explaining processes at an atomic and molecular level.

2) LAMMPS is an MD code and not a specific parameterization. so if you
*do* want to use a different set of parameters, you are most welcome
to do so. LAMMPS ships potential files as a matter of convenience. the
bundled potential files have been contributed and validated for
specific purposes by LAMMPS contributors. in the special case of
AIREBO, this has been done by the group of steve stuart. if you want
to use a different parameterization, feel free to contact the
corresponding authors or enter (and validate!) the parameters yourself
(and don't forget to contribute the result). parameterization and
validation of potential parameter data is one of the most tedious and
thankless tasks in the simulation business and i wish more people
would show more respect for people undertaking these tasks which are
so incredibly valuable to our community and give a helping hand rather
than complaining and demanding.

axel.

Anees,

No, this has nothing to do with the older/newer versions of parameter sets. Also please note:

  1. The paper re-parameterized REBO, not AIREBO. The paper also did not discuss elastic constants.

  2. It would be difficult for pure REBO to describe graphite well since it lacks the LJ repulsion required to for a stable separation between the graphene layers. Graphite with pure REBO transforms to diamond upon compression far too easily.

I have verified what Narasimha described and obtained similar results as Narasimha did. But I could not figure out why adding a “fix setforce” after the first minimization would result in “correct” answers.

Ray

Yes, I did try different size systems (as big as 100 A). I get the same
results, nothing different.

hmmm... this pretty much reaches the boundaries of my knowledge on this subject.
hopefully somebody with more experience in this specific area can chime in.

sorry,
    axel.

Thanks for your responses, Axel, Anees and Ray.

Ray,

This is what I understand is happening, please correct me if I am wrong.

The elastic example is supposed to determine C11 by changing box dimension in the x dimension alone. Hence strain in x direction is prescribed while in the y and z directions it is kept zero. Getting the stress in the x direction and dividing it with the prescribed strain gives C11.

What seems to be happening here with graphite though is that even as “Ly” remains the same, the atoms seem to be moving around in the y-direction during minimization. What this is doing is creating a configuration wherein the strain in the y-direction is zero “globally” but not so “locally”. When I use the “fix setforce” to constrain the atoms in the y-direction, it artificially makes sure that the strain remains uniformly zero in the y-direction giving me the result I am expecting (which is about 1150 GPa from the original AIREBO paper as I pointed out in my first e-mail).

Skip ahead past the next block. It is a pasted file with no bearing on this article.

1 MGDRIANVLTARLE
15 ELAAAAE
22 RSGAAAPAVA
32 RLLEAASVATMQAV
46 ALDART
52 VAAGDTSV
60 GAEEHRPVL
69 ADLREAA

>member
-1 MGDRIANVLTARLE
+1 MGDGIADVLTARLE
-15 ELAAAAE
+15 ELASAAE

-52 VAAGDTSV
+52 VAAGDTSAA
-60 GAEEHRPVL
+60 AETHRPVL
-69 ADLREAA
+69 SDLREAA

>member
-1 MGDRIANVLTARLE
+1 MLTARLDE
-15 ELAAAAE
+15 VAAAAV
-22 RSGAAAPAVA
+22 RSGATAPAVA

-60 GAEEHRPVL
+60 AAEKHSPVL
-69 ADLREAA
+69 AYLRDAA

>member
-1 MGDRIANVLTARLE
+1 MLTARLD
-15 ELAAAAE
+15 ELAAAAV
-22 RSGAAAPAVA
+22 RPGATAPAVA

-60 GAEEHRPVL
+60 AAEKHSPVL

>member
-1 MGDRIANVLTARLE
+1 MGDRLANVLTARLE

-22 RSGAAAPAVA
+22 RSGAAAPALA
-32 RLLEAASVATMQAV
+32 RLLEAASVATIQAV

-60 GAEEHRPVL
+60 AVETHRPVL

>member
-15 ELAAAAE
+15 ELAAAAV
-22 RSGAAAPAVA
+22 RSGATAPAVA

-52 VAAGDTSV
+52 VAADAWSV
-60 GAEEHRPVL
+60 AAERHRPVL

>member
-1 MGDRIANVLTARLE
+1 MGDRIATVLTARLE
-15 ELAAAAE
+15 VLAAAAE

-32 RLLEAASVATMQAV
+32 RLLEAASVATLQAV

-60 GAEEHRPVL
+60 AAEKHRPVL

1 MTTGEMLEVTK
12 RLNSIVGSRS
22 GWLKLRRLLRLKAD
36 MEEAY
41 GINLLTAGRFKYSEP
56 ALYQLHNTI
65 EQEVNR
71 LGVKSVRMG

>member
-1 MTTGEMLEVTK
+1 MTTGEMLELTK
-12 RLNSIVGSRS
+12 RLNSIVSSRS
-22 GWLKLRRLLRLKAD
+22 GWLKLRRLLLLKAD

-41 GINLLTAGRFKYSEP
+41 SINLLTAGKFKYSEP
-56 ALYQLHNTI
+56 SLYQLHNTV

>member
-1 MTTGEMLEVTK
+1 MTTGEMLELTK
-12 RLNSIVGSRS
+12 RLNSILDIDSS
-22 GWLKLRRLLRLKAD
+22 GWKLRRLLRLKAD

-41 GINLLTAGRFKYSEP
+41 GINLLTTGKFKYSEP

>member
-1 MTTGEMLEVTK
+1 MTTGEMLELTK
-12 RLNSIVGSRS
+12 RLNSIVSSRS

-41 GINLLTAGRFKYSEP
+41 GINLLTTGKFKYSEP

Hope that made sense.

Thanks,

Narasimha.

The elastic example is supposed to determine C11 by changing box
dimension in the x dimension alone. Hence strain in x direction is
prescribed while in the y and z directions it is kept zero. Getting
the stress in the x direction and dividing it with the prescribed
tstrain gives C11.

Comment : Yup the elastic constant can be defined by the derivative of
the stress vs strain. For C11 then sigma_xx / epsilon_xx , you must
understand the calculation of the elastic constants using this method
is very sensitive to the deformation epsilon , (just try chanding
epsilon to a value of 1.5 and you will see the difference\) soo its recommended to use small displacements 0\.05 up tp 0\.5 , This method
can be considerred computatiobal expensive because you required up to
6 deformations to find all the elastic constants. There are other
METHODS in the liteherature which use the thermal fluctuation of the
computational box or the stress ...Right now i dont remember the
reference sources

What seems to be happening here with graphite though is that even as
"Ly" remains the same, the atoms seem to be moving around in the
y-direction during minimization. What this is doing is creating a
configuration wherein the strain in the y-direction is zero "globally"
but not so "locally". When I use the "fix setforce" to constrain the
atoms in the y-direction, it artificially makes sure that the strain
remains uniformly zero in the y-direction giving me the result I am
expecting (which is about 1150 GPa from the original AIREBO paper as I
pointed out in my first e-mail).

Comment : Am , i dont either know what i am saying, but the condition
for the calculation of the elastic constants using deformations is
that the cell must already wall optimized i.e the Forces must be as
close as possible to zero …If you use setforce to set the force to
zero then may solve the problem, but i belive your cell must be
further optimized and try to check that the forces after the
minimization are close to zero (at least 10^-4) …

A Salute
Oscar G.

If one tries with the LCBOP potential for Carbon provided with the distro the same happens and the numbers compare quite OK.
Carlos